One of the survivors of last year's bombing lost a leg in the attack and has had a long road to recovery. Along the way, she was reunited with the stranger who helped her that day. The two now share an unbreakable bond. Randi Kaye catches up with both women to see how this past year has changed them and made them stronger.
We have been following the remarkable journey of Adrianne Haslet-Davis, a dancer who lost part of her leg in the Boston Marathon bombing. A year later, she has shown tremendous determination, and with the help of a prosthetic leg she is making incredible progress. Today her brothers ran the race in her honor and she joined them at the end to cross the finish line. Anderson spoke to Adrianne about today's race.
Some ran to prove the terrorists did not win. Some ran to remember. Some ran to show what "Boston Strong" really means. There were as many reasons to run as there were runners in today's Boston Marathon. A year after a terror attack targeted the race, this year's Marathon had one of the largest field of runners in the race's history. That was matched by an overwhelming turnout of fans cheering along the route.
AC360 Producer Chuck Hadad was at today's race and sent back these photos.
The nation paused today to mark one year since the terror attack Boston Marathon bombing. The city of Boston marked this milestone by reflecting on a year filled with challenges and resilience. 'Boston Strong' has become the city's rallying cry, and Boston's strength was on full display today.
This year's World Series is special to Boston. It comes six months after the bombing at the Boston Marathon severely tested the city's resilience. By all accounts, the people who call Boston home have emerged stronger than ever.'Boston Strong,' as they say. For bombing survivor Steven Byrne, it has been a tough road to recovery, buoyed by the spirit of the city and his beloved Red Sox. Gary Tuchman went to Boston and watched game one of the series with Steven.
Filed under: Boston Marathon Attack
Six months after the Boston Marathon terror attack, we may soon learn whether Dzhokhar Tsarnaev will face the death penalty. Prosecutors say they will make their recommendation by the end of this month. Susan Candiotti has the latest on the case.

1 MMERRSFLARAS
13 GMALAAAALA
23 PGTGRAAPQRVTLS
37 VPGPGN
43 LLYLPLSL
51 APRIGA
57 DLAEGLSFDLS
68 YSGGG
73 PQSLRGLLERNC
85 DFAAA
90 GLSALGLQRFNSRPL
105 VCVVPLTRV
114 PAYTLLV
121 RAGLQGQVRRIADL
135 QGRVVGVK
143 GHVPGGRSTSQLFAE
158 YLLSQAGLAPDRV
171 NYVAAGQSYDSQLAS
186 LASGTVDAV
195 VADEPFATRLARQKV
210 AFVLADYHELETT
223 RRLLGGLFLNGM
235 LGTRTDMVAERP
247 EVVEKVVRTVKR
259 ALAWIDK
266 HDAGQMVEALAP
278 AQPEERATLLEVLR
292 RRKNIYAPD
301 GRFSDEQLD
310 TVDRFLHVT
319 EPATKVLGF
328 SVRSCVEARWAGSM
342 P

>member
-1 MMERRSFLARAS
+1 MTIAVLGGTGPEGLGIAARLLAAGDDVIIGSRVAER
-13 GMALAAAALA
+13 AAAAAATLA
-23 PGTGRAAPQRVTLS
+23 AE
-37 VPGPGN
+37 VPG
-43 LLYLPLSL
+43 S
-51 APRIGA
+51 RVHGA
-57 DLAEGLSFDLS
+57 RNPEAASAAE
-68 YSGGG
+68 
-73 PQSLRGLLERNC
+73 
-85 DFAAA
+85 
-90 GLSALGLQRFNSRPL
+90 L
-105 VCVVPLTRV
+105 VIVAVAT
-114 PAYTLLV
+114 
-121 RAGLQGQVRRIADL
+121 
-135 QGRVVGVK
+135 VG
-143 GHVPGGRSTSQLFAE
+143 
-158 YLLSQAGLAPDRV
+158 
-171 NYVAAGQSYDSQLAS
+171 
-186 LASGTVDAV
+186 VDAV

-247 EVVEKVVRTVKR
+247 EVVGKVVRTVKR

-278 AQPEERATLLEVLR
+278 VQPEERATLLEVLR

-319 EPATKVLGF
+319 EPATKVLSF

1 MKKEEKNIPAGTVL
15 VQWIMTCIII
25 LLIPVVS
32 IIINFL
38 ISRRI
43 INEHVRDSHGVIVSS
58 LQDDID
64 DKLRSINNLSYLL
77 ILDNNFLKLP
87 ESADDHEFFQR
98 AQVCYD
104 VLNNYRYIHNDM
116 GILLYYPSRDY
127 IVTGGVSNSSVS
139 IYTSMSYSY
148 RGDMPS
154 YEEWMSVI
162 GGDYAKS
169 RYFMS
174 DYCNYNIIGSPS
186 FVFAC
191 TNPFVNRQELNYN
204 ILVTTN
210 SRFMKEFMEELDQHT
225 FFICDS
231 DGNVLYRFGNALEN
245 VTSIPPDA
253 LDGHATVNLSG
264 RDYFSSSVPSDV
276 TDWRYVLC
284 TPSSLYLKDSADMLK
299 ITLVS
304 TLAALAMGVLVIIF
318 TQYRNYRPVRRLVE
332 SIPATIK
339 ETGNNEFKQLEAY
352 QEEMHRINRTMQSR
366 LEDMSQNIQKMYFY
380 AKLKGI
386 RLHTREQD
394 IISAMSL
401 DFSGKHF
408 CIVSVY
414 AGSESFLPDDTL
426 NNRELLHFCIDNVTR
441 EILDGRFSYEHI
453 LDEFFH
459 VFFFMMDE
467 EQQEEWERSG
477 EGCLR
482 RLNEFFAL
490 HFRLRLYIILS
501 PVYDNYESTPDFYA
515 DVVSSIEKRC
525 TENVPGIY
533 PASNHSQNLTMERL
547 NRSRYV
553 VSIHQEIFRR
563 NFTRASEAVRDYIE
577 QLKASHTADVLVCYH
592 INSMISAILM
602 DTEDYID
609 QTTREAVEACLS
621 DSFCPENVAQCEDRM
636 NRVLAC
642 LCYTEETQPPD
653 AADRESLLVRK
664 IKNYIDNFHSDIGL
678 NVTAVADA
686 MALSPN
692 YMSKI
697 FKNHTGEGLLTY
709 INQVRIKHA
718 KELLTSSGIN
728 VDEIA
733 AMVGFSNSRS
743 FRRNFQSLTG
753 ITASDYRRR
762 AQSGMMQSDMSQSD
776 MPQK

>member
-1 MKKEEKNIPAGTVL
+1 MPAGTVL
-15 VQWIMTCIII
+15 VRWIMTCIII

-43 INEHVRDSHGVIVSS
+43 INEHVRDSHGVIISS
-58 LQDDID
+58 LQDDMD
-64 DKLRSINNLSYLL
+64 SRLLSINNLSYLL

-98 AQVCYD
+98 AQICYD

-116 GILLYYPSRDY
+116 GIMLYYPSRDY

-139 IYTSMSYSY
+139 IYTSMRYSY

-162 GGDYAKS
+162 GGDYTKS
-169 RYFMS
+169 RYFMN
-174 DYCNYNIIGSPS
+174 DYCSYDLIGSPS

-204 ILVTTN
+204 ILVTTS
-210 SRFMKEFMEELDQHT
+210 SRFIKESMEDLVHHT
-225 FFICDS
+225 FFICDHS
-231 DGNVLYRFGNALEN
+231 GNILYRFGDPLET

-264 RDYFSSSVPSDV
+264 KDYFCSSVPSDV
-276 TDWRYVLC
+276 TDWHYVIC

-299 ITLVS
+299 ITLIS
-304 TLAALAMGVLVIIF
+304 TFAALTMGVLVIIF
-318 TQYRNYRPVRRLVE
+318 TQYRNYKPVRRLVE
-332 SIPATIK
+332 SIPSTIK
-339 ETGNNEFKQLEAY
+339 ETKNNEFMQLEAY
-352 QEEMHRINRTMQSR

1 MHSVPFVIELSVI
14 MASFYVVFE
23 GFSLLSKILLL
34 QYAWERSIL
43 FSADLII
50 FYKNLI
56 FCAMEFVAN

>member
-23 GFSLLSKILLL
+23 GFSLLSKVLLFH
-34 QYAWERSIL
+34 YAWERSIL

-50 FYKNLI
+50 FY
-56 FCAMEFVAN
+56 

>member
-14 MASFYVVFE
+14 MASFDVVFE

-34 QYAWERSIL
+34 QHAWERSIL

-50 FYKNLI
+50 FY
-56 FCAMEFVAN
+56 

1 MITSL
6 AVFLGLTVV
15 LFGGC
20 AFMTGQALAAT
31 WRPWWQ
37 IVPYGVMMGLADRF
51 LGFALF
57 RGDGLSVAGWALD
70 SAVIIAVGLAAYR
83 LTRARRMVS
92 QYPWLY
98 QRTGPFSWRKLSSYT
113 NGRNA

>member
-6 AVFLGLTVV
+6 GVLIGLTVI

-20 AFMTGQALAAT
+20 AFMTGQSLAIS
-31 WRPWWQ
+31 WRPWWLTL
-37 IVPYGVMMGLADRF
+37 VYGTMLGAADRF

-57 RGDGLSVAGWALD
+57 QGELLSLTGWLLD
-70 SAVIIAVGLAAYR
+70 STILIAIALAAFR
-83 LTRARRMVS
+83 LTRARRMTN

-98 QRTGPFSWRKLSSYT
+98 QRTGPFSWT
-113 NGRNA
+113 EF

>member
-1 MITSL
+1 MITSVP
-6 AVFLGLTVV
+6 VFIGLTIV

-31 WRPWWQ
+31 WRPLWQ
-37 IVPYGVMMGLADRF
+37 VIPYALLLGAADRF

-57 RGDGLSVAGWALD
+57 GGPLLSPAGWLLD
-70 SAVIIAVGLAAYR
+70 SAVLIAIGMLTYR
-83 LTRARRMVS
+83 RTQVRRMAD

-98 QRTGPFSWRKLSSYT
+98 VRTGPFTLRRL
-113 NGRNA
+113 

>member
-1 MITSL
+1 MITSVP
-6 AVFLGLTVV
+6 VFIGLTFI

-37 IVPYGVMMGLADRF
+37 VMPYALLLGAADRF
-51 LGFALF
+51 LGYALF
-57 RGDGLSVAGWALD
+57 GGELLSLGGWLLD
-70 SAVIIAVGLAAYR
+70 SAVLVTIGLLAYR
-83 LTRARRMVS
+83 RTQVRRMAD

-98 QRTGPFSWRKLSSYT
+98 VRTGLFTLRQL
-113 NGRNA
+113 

Adrianne Haslet-Davis is a survivor of the Boston bombings. The professional dance instructor lost her left leg below the knee and has vowed to dance again. Adrianne, along with her husband Adam, who was also injured in the attack, agreed to videotape her recovery for AC 360°. The journey they documented in the six months since the bombings is filled with triumphs and struggles of both body and mind. Through every step, Adrianne is determined to be made whole again, resilient in the face of extreme challenges. She insists no one should ever call her a victim – she’s a survivor.
Six months have passed since the terror attack at the Boston Marathon. It was shortly after that tragedy that we met, Adrianne Haslet-Davis. She is a professional dancer who lost her left leg below the knee and vows to dance again. We are following the inspiring story of her recovery.
Editor's note: If you'd like to help Erika cover the cost of some of her medical bills, her friends have established the Erika Brannock Fund to collect donations.
Erika Brannock, a survivor of the Boston Marathon bombing, anxiously purses her lips.
Her eyes jump and she is quick to smile and laugh.
This is what someone looks like waiting to meet the person, a stranger, who she believes saved her life.
"I told my cousin last night that it's kind of like the night before Christmas, where you're so excited, but nervous at the same time and you can't sleep," Brannock told CNN's AC360 on Wednesday.
Brannock is about to meet Amanda North, a woman who took her hand and did not let go.
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